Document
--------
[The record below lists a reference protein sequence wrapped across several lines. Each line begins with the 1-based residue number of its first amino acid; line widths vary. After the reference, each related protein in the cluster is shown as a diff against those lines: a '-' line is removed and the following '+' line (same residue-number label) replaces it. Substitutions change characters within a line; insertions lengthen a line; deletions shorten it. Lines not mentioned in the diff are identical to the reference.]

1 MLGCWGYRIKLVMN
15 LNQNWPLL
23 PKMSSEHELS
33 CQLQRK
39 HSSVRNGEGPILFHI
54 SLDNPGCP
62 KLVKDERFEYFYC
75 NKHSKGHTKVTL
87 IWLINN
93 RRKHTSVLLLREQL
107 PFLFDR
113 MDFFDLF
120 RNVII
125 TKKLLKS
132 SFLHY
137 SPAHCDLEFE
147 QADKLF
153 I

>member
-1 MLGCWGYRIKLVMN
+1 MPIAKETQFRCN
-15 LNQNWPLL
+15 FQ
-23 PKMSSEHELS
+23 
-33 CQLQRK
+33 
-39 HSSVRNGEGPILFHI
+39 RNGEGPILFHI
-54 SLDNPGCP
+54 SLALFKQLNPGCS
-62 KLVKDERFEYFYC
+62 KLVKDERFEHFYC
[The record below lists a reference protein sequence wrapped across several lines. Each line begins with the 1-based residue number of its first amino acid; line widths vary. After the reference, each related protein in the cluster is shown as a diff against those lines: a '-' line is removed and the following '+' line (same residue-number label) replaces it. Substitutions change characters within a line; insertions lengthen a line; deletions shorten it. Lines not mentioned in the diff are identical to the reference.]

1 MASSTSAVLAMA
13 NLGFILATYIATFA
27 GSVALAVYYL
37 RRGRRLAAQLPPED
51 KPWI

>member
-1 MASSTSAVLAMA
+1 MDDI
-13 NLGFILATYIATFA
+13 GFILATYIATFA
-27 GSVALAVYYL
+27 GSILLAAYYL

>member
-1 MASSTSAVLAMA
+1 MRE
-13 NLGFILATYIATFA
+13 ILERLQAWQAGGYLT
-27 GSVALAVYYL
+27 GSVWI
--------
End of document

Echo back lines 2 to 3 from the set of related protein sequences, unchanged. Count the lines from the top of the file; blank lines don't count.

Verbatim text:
1 MLGCWGYRIKLVMN
15 LNQNWPLL